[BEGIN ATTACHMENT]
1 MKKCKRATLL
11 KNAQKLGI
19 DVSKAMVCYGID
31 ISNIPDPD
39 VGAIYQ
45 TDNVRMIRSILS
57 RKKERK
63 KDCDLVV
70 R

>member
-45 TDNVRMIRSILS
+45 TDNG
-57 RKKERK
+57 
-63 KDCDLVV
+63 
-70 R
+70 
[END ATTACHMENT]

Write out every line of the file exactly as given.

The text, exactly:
1 MKKCKRATLL
11 KNAQKLGI
19 DVSKAMVCYGID
31 ISNIPDPD
39 VGAIYQ
45 TDNVRMIRSILS
57 RKKERK
63 KDCDLVV
70 R

>member
-45 TDNVRMIRSILS
+45 TDNG
-57 RKKERK
+57 
-63 KDCDLVV
+63 
-70 R
+70 